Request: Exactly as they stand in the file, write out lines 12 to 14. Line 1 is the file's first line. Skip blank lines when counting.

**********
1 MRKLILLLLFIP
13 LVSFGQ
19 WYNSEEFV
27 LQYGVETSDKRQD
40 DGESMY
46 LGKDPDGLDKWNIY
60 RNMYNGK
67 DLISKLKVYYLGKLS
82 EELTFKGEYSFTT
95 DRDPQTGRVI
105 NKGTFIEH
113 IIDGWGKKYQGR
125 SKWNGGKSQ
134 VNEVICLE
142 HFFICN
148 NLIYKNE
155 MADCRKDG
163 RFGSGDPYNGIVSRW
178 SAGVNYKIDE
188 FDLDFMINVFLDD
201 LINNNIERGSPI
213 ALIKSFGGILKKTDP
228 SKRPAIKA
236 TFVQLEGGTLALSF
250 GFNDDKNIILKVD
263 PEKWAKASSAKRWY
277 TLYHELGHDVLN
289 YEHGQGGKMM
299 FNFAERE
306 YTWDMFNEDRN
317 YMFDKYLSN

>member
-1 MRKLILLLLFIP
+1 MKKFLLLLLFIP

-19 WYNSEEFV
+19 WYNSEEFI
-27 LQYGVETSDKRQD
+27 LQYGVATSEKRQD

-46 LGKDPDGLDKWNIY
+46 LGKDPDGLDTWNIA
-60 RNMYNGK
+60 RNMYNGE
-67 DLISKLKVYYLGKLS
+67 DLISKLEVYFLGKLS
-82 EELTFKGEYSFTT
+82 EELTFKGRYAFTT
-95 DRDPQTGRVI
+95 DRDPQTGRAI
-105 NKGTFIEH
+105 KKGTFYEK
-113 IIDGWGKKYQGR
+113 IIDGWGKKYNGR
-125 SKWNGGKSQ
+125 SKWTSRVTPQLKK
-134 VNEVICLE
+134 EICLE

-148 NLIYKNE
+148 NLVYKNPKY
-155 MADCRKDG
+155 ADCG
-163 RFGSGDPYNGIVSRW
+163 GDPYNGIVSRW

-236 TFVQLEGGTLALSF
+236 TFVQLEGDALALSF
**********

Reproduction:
113 IIDGWGKKYQGR
125 SKWNGGKSQ
134 VNEVICLE